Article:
Moreover, if the property that is the subject matter of the specific gift merely changes in name and form, there will be no ademption.[11] This happens, for example, if a testator bequeaths ‘my 500 shares in ABC Ltd’ and ABC Ltd reorganizes its capital by splitting its stock two for one, so that the testator then owns 1,000 shares. If she still owns them on her death, the beneficiary will be entitled to the 1,000 shares.[12]

On the assumption that the testator did not intend ademption to occur when the property that was given no longer exists, some provinces have enacted legislation that avoids it, at least in part. For example, s. 20(2) of the Succession Law Reform Act[13] provides:

(2) Except when a contrary intention appears by the will, where a testator at the time of his or her death,

(a) has a right, chose in action or equitable estate or interest that was created by a contract respecting a conveyance of, or other act relating to, property that was the subject of a devise or bequest, made before or after the making of a will;

(b) has a right to receive the proceeds of a policy of insurance covering loss of or damage to property that was the subject of a devise or bequest, whether the loss or damage occurred before or after the making of the will;

(c) has a right to receive compensation for the expropriation of property that was the subject of a devise or bequest, whether the expropriation occurred before or after the making of the will; or

(d) has a mortgage, charge or other security interest in property that was the subject of a devise or bequest, taken by the testator on the sale of such property, whether such mortgage, charge or other security interest was taken before or after the making of the will,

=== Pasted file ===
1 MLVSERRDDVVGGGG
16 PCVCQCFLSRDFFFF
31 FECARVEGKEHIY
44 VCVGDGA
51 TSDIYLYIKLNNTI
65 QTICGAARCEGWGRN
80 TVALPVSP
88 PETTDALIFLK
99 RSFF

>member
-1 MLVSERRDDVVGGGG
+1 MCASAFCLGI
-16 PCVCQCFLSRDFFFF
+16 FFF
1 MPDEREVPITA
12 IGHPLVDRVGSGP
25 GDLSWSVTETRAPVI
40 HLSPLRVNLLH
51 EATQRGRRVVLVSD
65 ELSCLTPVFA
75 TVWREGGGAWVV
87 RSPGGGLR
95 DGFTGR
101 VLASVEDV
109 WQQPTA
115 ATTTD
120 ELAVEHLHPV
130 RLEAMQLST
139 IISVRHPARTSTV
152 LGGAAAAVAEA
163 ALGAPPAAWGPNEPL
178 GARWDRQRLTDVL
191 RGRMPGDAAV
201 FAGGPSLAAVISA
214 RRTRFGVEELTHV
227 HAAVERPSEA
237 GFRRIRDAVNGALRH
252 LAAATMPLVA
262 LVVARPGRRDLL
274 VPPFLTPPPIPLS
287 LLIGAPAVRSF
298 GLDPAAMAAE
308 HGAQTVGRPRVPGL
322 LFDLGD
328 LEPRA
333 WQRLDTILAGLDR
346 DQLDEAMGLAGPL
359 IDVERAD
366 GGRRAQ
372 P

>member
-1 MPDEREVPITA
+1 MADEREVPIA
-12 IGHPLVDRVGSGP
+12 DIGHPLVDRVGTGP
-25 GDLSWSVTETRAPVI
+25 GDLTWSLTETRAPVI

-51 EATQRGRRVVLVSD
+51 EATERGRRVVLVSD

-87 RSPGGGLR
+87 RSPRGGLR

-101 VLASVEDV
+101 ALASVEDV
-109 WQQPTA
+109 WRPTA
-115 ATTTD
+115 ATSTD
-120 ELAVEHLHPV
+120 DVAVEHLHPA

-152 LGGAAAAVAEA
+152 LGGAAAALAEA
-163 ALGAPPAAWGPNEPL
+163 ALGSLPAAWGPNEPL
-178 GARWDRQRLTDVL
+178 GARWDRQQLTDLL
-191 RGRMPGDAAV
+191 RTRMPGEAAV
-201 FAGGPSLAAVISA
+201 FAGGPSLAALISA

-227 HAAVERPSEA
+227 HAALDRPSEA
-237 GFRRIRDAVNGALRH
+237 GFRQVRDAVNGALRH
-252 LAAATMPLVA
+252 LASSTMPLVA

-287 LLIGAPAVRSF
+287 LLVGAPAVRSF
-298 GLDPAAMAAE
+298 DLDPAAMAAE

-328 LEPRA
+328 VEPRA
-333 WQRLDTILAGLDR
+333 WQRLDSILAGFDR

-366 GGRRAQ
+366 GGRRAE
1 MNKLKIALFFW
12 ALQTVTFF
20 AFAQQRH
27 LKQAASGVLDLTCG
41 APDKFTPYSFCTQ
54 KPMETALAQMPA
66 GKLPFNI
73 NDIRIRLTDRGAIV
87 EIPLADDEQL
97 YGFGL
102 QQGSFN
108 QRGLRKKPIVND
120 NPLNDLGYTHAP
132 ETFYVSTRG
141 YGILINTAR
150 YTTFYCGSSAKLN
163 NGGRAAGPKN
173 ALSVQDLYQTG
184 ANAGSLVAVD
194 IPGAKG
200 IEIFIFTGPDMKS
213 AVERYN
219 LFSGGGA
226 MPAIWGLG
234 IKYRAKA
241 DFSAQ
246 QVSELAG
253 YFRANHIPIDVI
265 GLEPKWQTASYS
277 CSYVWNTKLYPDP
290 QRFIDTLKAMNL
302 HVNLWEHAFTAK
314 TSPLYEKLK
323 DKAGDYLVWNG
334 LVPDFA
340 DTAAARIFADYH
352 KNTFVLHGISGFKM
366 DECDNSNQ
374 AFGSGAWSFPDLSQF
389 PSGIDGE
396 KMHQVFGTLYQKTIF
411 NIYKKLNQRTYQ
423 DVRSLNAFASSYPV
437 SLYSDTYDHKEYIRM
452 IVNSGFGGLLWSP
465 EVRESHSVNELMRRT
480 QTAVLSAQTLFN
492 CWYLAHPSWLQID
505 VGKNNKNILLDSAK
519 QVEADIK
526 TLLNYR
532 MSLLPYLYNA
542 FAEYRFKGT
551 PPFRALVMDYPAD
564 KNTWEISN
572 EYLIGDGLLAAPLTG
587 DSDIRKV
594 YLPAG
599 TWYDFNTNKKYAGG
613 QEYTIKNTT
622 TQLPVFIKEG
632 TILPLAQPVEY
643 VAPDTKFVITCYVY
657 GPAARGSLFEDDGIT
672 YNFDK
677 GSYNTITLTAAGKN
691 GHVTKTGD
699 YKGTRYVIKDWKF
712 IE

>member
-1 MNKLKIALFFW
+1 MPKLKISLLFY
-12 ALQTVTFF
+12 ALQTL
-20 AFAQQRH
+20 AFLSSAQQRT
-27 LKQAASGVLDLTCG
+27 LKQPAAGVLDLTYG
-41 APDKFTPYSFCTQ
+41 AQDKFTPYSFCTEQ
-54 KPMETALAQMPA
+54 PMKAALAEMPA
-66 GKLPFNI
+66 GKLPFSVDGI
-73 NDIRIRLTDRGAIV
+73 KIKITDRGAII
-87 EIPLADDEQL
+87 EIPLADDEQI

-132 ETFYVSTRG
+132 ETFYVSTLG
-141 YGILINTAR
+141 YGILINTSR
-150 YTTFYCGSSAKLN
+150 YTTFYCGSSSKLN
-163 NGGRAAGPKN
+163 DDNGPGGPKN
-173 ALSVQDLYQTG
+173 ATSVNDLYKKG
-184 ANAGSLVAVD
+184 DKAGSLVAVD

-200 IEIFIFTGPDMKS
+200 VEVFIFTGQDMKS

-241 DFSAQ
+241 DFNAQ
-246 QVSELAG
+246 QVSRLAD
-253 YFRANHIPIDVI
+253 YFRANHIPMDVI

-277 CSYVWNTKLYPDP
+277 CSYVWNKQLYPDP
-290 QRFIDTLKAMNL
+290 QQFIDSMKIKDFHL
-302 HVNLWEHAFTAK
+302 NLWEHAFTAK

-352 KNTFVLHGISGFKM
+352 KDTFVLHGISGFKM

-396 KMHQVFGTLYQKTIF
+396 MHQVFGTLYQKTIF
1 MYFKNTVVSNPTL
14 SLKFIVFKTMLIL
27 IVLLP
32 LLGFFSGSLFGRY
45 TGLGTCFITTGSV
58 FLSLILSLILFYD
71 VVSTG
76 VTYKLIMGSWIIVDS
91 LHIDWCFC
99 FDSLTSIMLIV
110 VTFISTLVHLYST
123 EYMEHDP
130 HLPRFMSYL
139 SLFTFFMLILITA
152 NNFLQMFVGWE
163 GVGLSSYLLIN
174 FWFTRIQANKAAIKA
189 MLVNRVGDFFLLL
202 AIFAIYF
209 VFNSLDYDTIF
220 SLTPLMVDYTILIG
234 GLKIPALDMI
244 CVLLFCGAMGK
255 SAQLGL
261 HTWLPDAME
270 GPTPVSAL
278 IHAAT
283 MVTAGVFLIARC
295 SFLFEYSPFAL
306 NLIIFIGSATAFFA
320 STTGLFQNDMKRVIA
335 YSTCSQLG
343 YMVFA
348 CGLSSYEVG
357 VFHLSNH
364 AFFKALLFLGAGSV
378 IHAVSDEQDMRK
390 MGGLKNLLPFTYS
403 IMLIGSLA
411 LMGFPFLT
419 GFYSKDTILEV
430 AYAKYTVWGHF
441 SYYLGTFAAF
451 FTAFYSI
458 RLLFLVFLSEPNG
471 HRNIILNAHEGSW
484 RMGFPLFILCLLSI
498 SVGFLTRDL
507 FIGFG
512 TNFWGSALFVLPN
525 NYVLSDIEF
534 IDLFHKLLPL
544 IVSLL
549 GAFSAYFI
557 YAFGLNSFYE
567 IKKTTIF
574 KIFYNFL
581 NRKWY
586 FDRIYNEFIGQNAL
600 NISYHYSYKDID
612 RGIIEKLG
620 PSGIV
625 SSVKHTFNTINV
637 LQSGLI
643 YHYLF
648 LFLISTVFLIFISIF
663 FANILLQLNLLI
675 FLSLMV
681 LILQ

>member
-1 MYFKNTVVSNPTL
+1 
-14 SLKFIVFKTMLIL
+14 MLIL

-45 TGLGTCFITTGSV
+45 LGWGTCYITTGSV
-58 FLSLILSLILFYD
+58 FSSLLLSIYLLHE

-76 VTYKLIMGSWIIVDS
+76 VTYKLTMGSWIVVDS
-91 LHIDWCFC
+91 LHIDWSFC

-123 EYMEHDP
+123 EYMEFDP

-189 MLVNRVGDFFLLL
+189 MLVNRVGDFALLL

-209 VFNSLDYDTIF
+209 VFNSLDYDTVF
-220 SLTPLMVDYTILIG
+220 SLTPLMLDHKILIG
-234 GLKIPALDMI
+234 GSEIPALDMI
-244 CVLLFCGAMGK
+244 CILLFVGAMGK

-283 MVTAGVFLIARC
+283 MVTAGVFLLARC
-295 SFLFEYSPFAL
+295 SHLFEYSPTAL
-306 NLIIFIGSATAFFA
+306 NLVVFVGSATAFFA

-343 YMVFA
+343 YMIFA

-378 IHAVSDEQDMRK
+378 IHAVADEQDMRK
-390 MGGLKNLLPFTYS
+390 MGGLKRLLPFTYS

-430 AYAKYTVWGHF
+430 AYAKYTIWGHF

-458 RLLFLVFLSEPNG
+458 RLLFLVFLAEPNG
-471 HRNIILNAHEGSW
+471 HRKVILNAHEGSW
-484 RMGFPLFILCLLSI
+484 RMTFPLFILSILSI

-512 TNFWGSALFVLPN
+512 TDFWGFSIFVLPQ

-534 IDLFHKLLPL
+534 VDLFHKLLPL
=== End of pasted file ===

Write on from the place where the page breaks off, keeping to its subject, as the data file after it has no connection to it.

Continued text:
the devisee or donee of that property takes the right, chose in action, equitable estate or interest, right to insurance proceeds or compensation, or mortgage, charge or other security interest of the testator.[14]

Ontario has also enacted an anti-ademption provision in its substitute decisions legislation. It provides that if an attorney disposes of the property that is the subject of a specific gift, the beneficiary’s interest is transferred to the proceeds, and he is entitled to receive the value from the residue of the estate.[15]

Having now got the law and the general principles out of the way, I turn finally to an examination of Best v Hendry. The facts of the case are rather bizarre, but in the end, I believe that the majority of the Court of Appeal reached the right decision. The testator made her will in 1981. In it she devised and bequeathed her home and contents to her niece Marie and the residue to Marie’s sister Kathy. She appointed the drafting solicitor her executor. In 2007 the testator was diagnosed with dementia and moved into a care home. Kathy was granted Letters of Guardianship of her estate in 2008 with the consent of Marie. The sisters prepared the house for sale and Kathy sold it in 2008. She deposited the proceeds into the testator’s bank account where they were commingled with the other moneys in the account. The testator died in 2011 and the solicitor obtained letters probate.

The solicitor then met with the sisters. He told them that the testator intended to leave the bulk of her estate to Marie, that he was able to identify the funds in the bank account that derived from the proceeds of sale, and that he proposed to pay the amount of the proceeds to Marie and the residue to Kathy. This meant that Kathy would get only about one-fifth of what Marie would receive. The sisters then discussed that advice and, to avoid the delay and expense of getting independent legal advice, Marie proposed that she would pay Kathy $40,000 from the moneys she would receive from the solicitor. When the sisters then met with the solicitor, they did not mention their private arrangement to him. He presented them with a release which absolved him from any further obligation. They signed the release.